"We depended for much of our information on Makki al-Nazzal, a lifelong Fallujah resident who works for the humanitarian NGO Intersos ... A gentle, urbane man who spoke fluent English, Al-Nazzal was beside himself with fury at the Americans' actions (when I asked him if it was all right to use his full name, he said, "It's ok. It's all ok now. Let the bastards do what they want.") With the "ceasefire," large-scale bombing was rare. The primary modes of attack were a little bit of heavy artillery and a lot of snipers.
Al-Nazzal told us about ambulances being hit by snipers, women and children being shot. Describing the horror that the siege of Fallujah had become, he said, "I have been a fool for 47 years. I used to believe in European and American civilization.
(I saw this) myself. An ambulance with two neat, precise bullet-holes in the windshield on the driver's side, pointing down at an angle that indicated they would have hit the driver's chest (the snipers were on rooftops, and are trained to aim for the chest). Another ambulance again with a single, neat bullet-hole in the windshield. There's no way this was due to panicked spraying of fire. These were deliberate shots to kill people in driving the ambulances.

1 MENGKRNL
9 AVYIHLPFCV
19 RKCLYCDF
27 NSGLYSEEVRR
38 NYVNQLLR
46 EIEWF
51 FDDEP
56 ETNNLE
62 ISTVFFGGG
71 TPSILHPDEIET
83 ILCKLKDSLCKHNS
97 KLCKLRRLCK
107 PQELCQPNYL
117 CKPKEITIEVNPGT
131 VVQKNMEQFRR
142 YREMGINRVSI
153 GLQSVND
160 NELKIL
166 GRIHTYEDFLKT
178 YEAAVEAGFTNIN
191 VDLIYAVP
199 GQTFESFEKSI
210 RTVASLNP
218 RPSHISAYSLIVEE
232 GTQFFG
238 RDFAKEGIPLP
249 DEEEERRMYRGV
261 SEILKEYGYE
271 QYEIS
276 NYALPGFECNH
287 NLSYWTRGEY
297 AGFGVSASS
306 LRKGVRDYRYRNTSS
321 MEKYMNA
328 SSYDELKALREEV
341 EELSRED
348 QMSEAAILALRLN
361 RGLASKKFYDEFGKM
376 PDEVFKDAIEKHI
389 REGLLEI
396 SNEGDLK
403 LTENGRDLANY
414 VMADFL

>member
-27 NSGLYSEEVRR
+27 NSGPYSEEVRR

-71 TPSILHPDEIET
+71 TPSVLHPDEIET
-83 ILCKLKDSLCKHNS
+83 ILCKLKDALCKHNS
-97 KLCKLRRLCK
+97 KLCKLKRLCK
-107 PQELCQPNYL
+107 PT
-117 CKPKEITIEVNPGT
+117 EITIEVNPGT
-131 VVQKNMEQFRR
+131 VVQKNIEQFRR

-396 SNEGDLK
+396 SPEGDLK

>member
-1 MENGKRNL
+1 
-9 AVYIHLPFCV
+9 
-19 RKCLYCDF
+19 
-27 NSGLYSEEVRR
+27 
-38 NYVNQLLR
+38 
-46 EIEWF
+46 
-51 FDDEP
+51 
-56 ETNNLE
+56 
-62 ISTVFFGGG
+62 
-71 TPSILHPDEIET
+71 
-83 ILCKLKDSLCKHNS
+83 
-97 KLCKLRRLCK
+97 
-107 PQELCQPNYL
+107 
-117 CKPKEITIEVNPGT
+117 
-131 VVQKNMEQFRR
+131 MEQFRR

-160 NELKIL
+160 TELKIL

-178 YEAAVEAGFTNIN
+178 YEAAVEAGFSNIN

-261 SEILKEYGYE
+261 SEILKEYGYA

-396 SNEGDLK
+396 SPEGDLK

The ambulances go around with red, blue, or green lights flashing and sirens blaring; in the pitch-dark of a blacked-out city there is no way they can be missed or mistaken for something else. An ambulance that some of our compatriots were going around in, trading on their whiteness to get the snipers to let them through to pick up the wounded was also shot at while we were there.
Among the more laughable assertions of the Bush administration is that the mujaheddin are a small group of isolated "extremists" repudiated by the majority of Fallujah's population. Nothing could be further from the truth ... Al-Nazzal told me that the people of Fallujah refused to resist the Americans just because Saddam told them to; indeed, the fighting for Fallujah last year was not particularly fierce. He said, "If Saddam said work, we would want to take off three days. But the Americans had to cast us as Saddam supporters. When he was captured, they said the resistance would die down, but even as it has increased, they still call us that."
Nothing could have been easier than gaining the good-will of the people of Fallujah had the Americans not been so brutal in their dealings. Now, a tipping-point has been reached. Fallujah cannot be "saved" from its mujaheddin unless it is destroyed."
With more than 600 Iraqis killed in Fallujah, our military is off to a good start.